26 CLASSICS: Brave New World Review #3

Title: Brave New World
Author: Aldous Huxley
Genre: Classics

Far in the future, the World Controllers have created the ideal society. Through clever use of genetic engineering, brainwashing and recreational sex and drugs, all its members are happy consumers. Bernard Marx seems alone harbouring an ill-defined longing to break free. A visit to one of the few remaining Savage Reservations, where the old, imperfect life still continues, may be the cure for his

Huxley's ingenious fantasy of the future sheds a blazing light on the present and is considered to be his most enduring masterpiece.

Me: Another dystopian classic that had absolutely blasted my mind into a thousand pieces. How do these authors create these worlds?

 First of all, let me get something straight. Those cheesy books with pointless technologies and weird revolutions are not true dystopian novels. THIS is a dystopian novel. THIS messes with your brain and makes you fear humanity. Personally, I adored Brave New World. I thought it was great in every single aspect possible. It is definitely one of most interesting classics I have ever read, so it went by at a rather fast and smooth pace. There are so many things I liked, so I'll have to structure this review...

1) The writing is amazing. Huxley writes with a tone and vocabulary that fits the message of the novel so well. In fact, one of my absolute favorite parts of the book was where (about the second chapter) the writing built up to eventually depicting four different scenes at a time. There are four different scenes happening at the same moment, all full of passion, and the writing first starts with one and then builds up to extracting snippets of each conversation and forcing the reader to go insane trying to piece it together. It did take me a while to read that part, but afterwards I felt so drained and tired...until I realized that THAT WAS THE POINT. Then I started screaming at the genius of that piece of writing.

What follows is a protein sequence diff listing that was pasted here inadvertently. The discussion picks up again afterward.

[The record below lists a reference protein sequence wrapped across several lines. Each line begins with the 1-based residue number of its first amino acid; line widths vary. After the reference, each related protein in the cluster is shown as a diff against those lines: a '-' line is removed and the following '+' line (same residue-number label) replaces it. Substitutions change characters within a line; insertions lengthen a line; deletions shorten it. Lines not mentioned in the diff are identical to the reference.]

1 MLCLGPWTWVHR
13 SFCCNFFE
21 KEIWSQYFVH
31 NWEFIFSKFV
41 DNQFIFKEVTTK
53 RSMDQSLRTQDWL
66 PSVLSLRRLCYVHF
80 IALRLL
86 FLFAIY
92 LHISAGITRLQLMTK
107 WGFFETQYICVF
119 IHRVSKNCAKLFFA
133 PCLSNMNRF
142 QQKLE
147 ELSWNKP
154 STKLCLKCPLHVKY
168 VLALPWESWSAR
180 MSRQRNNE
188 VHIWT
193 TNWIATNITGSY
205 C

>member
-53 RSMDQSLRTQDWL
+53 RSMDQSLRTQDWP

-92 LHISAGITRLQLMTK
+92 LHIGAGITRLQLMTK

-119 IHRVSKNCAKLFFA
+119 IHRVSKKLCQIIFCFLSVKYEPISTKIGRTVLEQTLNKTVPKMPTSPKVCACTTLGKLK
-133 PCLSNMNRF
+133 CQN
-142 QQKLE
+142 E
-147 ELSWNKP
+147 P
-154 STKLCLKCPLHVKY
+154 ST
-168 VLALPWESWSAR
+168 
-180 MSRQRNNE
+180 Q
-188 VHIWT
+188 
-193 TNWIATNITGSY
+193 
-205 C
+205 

2) The world is eerily familiar. This book was written in the 1930s. It is fantastic how Huxley develops the world of the World State (btw, I just studied Human Geography, so this is absolutely great for that). The most important person is Henry Ford, who first proposed the idea of overcoming state boundaries and economic globalization. Time is seen as Before and After Ford, and instead of believing in God, they implement Ford into their daily lives (Oh, good Ford!, Fordian Science Monitor, etc.) Babies are not born to mothers but rather cultivated in bottles and then injected with chemicals to sort them into levels of intelligence before they are born. 

3) The message is mind-boggling. At one point the director of this World State is talking to "the Savage" and "the Savage" points out the flaws in the society, mentioning the absence of religion and the overuse of soma (a drug). The director replies that even though it may seem strange as an outsider, the people within the society are happy. In fact, people are genetically controlled to be happy, because they cannot feel complexities of emotion (at the Epsilon human level). He says happiness cannot coexist with diversity and change...which if you think about it, is true. 

It absolutely blew my mind. 

Rating: Beat My Scale x 1000

Anyway, I hope you enjoyed that lengthy review and if you found yourself completely confused...READ THE BOOK! It will amaze you. 

Thank you so much guys!


  1. I'm glad you liked this one! It's one of my absolute favorites of all time. I read it in school three times, and my copy is covered in notes (I used to do that for school lol). This was easily my first dystopian and it really opened me up to the genre as a whole.

    1. YAY! Glad to discover another fan! Yeah this book is truly something extraordinary...it messed with my brain but I loved it so much.

  2. I'm guilty of reading "those cheesy books with pointless technologies and weird revolutions" and I've loved them so far, so I can't wait to read a dystopian novel like this one and see how I like it. Loved the detail review, Kate! Looks like a truly amazing book :))

    Ruzaika @ The Regal Critiques

    1. IT'S OKAY! Those books are great for edge-of-your-seat tension and thrill. I hope that you get the chance to read it!

  3. I LOVED this book, and am so glad you enjoyed it! I am trying to convince my sister to read it as well. The conversation between John and Mustapha Mond, has to be one of my favorite passages of all time. Everything about this book was just incredible, the chants, the conversations, and the ending. Have you read The Allegory of the Cave by Plato? If not, you must check it out. It will only take you 20-30 mins to read max, but reminds me a lot of BNW. Great review!